A lot of the rebuttals by original authors of failed social priming replications seem to revolve around the point that while specific experiments don’t replicate this does not mean the whole theory is invalid. There have been numerous findings of social priming in the literature. However, even I, having written extensively about what I think is misguided about the current wave of replication attempts, would say that the sheer number of failed social priming replications should pose a serious problem for advocates of that theory.

But this is where I think social psychologists need to do better. I think rather than more direct replications of social priming we need more conceptual replication attempts that try to directly address this question:

Can social priming effects of this magnitude be real?

I don’t believe that they can but perhaps I am too skeptical. I can only tell you that I won’t be convinced of the existence of social priming (or Psi) by yet more underpowered, possibly p-hacked studies by researchers who just know how to get these effects. Especially not if the effects are so large that they seem vastly incompatible with the way it appears our behaviour works. Maybe I am relying too much on my gut here than my brain but when faced between the choice of a complex theory based on numerous (typically posthoc) assumptions and the notion that these effects just don’t exist, I know which I’d choose…

This is your brain on social priming (Image shamelessly stolen harvested from here)

The Journal of Disbelief: I. Social Priming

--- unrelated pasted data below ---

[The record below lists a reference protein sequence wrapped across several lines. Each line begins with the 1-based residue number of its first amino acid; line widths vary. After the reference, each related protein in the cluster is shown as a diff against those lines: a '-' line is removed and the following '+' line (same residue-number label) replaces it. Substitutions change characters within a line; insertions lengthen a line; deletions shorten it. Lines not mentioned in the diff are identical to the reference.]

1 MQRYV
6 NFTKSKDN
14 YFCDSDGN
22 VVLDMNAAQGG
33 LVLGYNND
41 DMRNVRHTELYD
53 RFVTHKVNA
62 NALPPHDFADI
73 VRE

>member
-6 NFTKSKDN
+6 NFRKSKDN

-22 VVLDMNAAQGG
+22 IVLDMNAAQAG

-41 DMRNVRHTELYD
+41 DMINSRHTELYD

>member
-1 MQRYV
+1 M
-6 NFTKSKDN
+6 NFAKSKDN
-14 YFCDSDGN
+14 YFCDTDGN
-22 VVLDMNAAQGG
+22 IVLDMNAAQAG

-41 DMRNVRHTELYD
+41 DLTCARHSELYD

Unless you have been living on the Moon in recent years, you will have heard about the replication crisis in science. Some will want to make you believe that this problem is specific to psychology and neuroscience but similar discussions also plague other research areas from drug development and stem cell research to high energy physics. However, since psychology deals with flaky, hard-to-define things like the human mind and the myriad of behaviours it can produce, it is unsurprising that reproducibility is perhaps a greater challenge in this field. As opposed to, say, an optics experiment (I assume, I may be wrong about that), there are just too many factors than that you could conduct a controlled experiment producing clear results.

Science is based on the notion that the world, and the basic laws that govern it, are for the most part deterministic. If you have situation A under condition X, you should get a systematic change to situation B when you change the condition to Y. The difference may be small and there may be a lot of noise meaning that the distinction between situations A and B (or between conditions X and Y for that matter) isn’t always very clear-cut. Nevertheless, our underlying premise remains that there is a regularity that we can reveal provided we have sufficiently exact measurement tools and are able and willing to repeat the experiment a sufficiently large number of times. Without causality as we know it, that is the assumption that a manipulation will produce a certain effect, scientific inquiry just wouldn’t work.

There is absolutely nothing wrong with wanting to study complicated phenomena like human thought or behaviour. Some people seem to think that if you can’t study every minute detail of a complex system like the brain and don’t understand what every cell and ion channel is doing at any given time, you have no hope of revealing anything meaningful about the larger system. This is nonsense. Phenomena exist at multiple scales and different levels and a good understanding of all the details is not a prerequisite for understanding some of the broader aspects, which may in fact be more than the sum of their parts. So by all means we should be free to investigate lofty hypotheses about consciousness, about how cognition influences perception (and vice versa), or about whether seemingly complex attributes like political alignment or choice of clothing relate to simple behaviours and traits. But when we do we should always keep in mind the complexity of the system we study and whether the result is even plausible under our hypothesis.